Sustain, an alliance of organisations providing food for people most in need, and its members have written a letter to the Secretary of State for Work and Pensions, Rt Hon Amber Rudd MP, demanding a national hardship fund that will guarantee that vulnerable adults and children will not go hungry in case of a no-deal Brexit.
The letter, which is supported by the Food Research Collaboration, warns that food price inflation and disruption to supplies could lead to food donations to frontline charities drying up, leaving hundreds of thousands of people at risk of going hungry.
The hardship fund would make cash grants to secure adequate food provision for the period of disruption, which could be three months or longer, with money distributed via suitable public sector institutions, agencies and channels.
The letter was also sent to Rt Hon Michael Gove MP, previously Secretary of State for the Environment, Food and Rural Affairs, now Cabinet member with responsibility for no-deal Brexit preparations.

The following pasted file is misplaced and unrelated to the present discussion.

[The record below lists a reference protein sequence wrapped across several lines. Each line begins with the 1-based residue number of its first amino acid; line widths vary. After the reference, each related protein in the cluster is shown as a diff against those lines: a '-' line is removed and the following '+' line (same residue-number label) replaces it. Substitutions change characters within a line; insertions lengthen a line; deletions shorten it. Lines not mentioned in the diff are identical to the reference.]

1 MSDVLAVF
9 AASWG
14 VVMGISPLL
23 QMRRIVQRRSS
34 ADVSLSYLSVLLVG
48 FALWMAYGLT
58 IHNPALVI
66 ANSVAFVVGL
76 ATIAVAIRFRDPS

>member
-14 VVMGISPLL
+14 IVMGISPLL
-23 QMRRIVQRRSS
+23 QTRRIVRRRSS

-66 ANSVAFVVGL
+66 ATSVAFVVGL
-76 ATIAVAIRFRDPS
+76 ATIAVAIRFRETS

Rising food prices resulting from a no-deal Brexit have been predicted by the Governor of the Bank of England and Cabinet Secretary Sir Mark Sedwill. There has as yet been no indication how the government plans to help those who are especially vulnerable to food supply disruptions and price increases.
Sustain has also launched a petition asking Boris Johnson, the new Prime Minister, to prevent a food crisis for people most in need. The alliance has previously asked for a hardship fund from Theresa May in March 2019, with the Food Research Collaboration among the signatories of that letter.
Image: Food bank at the Cornerstone Community Centre in Newcastle-under-Lyme (by Staffs Live shared under CC BY-NC 2.0 license).